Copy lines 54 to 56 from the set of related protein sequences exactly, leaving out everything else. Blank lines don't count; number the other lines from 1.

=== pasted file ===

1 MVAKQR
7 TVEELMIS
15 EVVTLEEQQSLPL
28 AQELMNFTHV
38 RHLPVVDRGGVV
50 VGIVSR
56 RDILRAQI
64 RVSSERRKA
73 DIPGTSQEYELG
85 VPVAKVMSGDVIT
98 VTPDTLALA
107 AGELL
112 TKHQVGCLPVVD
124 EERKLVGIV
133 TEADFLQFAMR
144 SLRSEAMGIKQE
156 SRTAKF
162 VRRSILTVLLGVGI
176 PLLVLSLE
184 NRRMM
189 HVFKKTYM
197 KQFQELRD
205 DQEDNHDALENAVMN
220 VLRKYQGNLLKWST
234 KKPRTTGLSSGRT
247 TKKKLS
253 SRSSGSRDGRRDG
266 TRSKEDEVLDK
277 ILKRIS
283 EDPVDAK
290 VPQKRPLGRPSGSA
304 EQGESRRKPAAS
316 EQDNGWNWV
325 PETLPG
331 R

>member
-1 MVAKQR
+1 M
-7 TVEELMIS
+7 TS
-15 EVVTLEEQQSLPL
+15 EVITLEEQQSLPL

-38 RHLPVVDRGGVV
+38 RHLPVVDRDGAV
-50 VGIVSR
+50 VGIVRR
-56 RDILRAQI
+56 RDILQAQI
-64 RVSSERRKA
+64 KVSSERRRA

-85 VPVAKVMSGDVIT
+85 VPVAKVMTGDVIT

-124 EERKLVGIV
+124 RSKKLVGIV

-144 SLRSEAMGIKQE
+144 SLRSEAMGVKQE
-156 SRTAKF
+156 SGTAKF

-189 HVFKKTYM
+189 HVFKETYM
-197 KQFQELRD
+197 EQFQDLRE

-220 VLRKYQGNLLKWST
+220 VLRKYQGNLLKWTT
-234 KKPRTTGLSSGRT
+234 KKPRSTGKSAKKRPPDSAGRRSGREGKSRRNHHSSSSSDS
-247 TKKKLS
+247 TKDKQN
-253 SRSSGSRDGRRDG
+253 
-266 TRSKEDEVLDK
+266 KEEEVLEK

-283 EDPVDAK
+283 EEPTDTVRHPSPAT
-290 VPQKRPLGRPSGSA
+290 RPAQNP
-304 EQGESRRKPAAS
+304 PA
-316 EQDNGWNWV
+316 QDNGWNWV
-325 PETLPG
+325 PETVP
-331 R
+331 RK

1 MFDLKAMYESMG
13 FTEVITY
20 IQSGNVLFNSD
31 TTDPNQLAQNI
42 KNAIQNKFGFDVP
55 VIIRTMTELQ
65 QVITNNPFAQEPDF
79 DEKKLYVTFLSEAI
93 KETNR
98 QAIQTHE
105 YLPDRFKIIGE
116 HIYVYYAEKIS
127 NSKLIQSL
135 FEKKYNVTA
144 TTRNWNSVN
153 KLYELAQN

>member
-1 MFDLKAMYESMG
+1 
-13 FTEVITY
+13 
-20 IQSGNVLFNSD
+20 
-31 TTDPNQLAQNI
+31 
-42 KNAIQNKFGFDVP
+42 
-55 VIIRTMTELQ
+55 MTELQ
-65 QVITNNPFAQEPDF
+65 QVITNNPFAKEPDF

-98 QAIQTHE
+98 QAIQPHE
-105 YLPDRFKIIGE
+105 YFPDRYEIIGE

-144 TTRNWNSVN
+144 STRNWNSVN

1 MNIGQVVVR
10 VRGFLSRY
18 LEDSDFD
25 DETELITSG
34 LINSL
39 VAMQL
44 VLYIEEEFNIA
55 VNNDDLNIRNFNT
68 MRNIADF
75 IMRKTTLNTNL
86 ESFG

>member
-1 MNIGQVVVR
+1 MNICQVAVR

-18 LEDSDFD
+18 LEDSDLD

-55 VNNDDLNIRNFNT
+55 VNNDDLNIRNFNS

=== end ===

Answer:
+124 RSKKLVGIV

-144 SLRSEAMGIKQE
+144 SLRSEAMGVKQE